The year 2013 was a pivotal one for Netflix (NFLX 0.72%). That's when the on-demand streaming service debuted House of Cards, its first-ever original series. It was a smart move: Though creating original content was sure to be more expensive than licensing an existing show, Netflix would reap long-term savings by dealing with itself rather than continually renegotiating streaming deals with other content creators.

The strategy only became more important as Netflix's streaming competition grew. The arrival of major media companies in the space has made licensed content harder to get. While Netflix was once home to Star Wars and Avengers movies, those are now exclusive to Walt Disney's on-demand streaming platform, Disney+. Netflix's original content has to carry a heavier load now that the company is losing huge shows like The Office, which is headed off to the Comcast-backed streaming service Peacock. In meeting these new challenges, Netflix has had to modify its crucial strategy of generating original content. Here are three ways that Netflix has shaken things up.

Netflix logo.

Image source: Netflix.

Canceling shows more aggressively

With its early originals, Netflix took an approach that would look familiar to anyone in the pay-TV industry: Popular shows were renewed, year after year. House of Cards ran for six seasons, while Orange Is the New Black, which debuted just months later, ran for seven.

As time has gone by, Netflix has changed its approach. The calculus for spending seems to be different for a tech-industry subscription video service than it is for a live TV network. The company now axes its own shows dispassionately even while they are still drawing audiences and often quite early in their run. It's an analytical coldness that frustrates some fans, but Netflix seems to believe that it's the most cost-effective way to do business.

Seeking older intellectual property (IP)

It's not quite fair to say that Netflix ignored existing shows when it got into the original content game. In fact, one of its earliest "originals" was Arrested Development, a long-canceled Fox show with a cult following. Netflix revived that series, and it also slapped its logo on past episodes, making them "originals" retroactively.

Arrested Development isn't the only Netflix revival, especially if you count poached pilots like The Unbreakable Kimmy Schmidt. But Netflix has been reaching back further lately, looking for nostalgic revivals and reboots like Dark Crystal: Age of Resistance and Cobra Kai.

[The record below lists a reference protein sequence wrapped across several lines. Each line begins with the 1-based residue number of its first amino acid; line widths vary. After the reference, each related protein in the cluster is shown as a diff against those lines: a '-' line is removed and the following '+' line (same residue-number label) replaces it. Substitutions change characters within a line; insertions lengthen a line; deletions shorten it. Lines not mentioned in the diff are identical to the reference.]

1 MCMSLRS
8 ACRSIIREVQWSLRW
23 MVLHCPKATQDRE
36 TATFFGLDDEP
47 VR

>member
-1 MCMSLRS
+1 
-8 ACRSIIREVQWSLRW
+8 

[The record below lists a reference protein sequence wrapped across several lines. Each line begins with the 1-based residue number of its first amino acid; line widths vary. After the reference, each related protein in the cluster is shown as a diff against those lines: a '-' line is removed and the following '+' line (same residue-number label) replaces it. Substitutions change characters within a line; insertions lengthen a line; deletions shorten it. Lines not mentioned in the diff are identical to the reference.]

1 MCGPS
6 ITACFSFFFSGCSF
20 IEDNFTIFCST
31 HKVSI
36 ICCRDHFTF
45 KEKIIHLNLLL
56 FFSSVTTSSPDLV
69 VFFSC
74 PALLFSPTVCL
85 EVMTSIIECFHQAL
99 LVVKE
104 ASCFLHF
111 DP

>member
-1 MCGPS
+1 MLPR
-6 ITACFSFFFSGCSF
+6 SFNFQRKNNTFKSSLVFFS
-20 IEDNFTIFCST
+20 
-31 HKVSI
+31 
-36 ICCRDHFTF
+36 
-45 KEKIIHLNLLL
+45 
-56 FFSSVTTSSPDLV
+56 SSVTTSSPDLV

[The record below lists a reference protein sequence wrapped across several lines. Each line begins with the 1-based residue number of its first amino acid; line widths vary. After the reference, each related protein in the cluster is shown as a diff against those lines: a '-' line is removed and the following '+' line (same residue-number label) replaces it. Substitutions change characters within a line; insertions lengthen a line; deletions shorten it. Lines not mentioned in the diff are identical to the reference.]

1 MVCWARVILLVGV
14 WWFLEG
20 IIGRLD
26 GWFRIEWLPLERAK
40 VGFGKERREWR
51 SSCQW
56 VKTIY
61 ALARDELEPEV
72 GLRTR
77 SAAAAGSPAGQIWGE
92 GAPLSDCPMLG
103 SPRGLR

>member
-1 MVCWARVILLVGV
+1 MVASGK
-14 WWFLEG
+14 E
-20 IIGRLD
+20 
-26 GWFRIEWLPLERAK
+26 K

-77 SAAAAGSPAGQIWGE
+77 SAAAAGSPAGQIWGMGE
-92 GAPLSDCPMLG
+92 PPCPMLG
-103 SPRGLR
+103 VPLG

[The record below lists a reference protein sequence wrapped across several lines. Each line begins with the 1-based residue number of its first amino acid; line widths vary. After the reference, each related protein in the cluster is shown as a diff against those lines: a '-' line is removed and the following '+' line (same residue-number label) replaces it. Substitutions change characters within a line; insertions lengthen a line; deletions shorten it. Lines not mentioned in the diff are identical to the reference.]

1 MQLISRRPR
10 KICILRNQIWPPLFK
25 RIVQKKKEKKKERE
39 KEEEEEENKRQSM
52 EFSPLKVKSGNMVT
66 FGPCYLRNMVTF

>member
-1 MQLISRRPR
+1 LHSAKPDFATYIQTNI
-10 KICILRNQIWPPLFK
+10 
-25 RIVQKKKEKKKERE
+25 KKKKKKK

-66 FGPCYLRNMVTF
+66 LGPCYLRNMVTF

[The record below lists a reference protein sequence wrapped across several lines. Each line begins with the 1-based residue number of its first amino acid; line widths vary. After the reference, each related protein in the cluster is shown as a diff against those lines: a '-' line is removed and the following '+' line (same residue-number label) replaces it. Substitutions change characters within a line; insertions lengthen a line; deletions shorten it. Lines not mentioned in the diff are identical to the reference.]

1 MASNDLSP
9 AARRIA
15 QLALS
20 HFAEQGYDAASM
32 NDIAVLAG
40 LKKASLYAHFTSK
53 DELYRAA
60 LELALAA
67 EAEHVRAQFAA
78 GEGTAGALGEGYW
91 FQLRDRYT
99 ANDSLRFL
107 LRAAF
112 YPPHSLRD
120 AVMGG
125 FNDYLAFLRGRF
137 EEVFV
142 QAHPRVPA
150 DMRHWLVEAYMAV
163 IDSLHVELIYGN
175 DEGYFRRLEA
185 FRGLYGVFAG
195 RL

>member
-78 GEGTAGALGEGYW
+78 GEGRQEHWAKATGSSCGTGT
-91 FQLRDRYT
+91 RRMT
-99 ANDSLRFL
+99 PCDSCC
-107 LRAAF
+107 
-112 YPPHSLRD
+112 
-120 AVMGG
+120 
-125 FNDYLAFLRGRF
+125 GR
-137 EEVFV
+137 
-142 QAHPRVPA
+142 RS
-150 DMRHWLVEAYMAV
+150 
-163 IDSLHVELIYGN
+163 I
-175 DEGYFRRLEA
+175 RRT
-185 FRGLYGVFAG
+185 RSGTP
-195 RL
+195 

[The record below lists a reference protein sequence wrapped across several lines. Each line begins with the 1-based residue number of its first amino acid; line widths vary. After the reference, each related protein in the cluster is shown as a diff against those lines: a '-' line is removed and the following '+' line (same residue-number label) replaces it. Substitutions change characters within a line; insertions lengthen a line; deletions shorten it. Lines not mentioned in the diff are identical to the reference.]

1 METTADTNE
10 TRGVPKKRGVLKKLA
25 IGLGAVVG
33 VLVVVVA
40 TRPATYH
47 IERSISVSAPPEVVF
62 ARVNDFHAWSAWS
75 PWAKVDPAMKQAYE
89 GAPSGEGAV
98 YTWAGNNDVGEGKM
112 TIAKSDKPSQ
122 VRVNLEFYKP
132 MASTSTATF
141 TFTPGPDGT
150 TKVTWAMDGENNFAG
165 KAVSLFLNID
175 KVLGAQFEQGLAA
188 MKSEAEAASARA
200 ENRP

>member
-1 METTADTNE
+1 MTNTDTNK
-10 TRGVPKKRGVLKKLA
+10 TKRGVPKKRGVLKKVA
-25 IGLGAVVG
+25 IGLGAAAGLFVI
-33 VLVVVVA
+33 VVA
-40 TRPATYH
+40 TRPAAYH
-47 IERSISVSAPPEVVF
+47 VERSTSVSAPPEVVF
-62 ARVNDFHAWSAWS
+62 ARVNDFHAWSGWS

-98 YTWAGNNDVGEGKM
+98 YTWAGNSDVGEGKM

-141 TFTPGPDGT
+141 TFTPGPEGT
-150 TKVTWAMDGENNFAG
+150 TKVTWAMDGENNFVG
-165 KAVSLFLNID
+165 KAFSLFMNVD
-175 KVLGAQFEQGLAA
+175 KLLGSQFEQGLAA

There's a good reason for Netflix to be looking more carefully at existing IP these days: The fractured and competitive streaming market makes it harder for Netflix to land beloved classics as licensed content, and its big competitors include media companies like Disney and NBC, which have huge backlogs of classic films and TV shows in their arsenals.

That has made outside IP and series revivals look more appealing to Netflix, which is a bit of a shift in its priorities and its original series strategy. Netflix seems to be leaning into high-profile revivals (like Queer Eye) and deliberately nostalgic choices (like the already canceled Dark Crystal reboot).

Offering content for free

Netflix has long offered a free trial to new subscribers and so has its competitors. But services like Apple TV+ have also tried something else: Making initial episodes of original series available entirely outside of their paywalls. The idea is to get new viewers hooked on content that they can only finish by subscribing to the service.

Now, Netflix is doing the same. For the first time, viewers can check out episodes of its original series for free and on what might arguably be considered a rival platform: YouTube.

Like its increased interest in outside IP, the company's choice to make this free content available speaks to a new competitive reality for the service. Netflix is still the default choice for many streamers, but it's far from the only game in town. Hooking new viewers on its original series is one way for the industry leader to play defense by going on offense.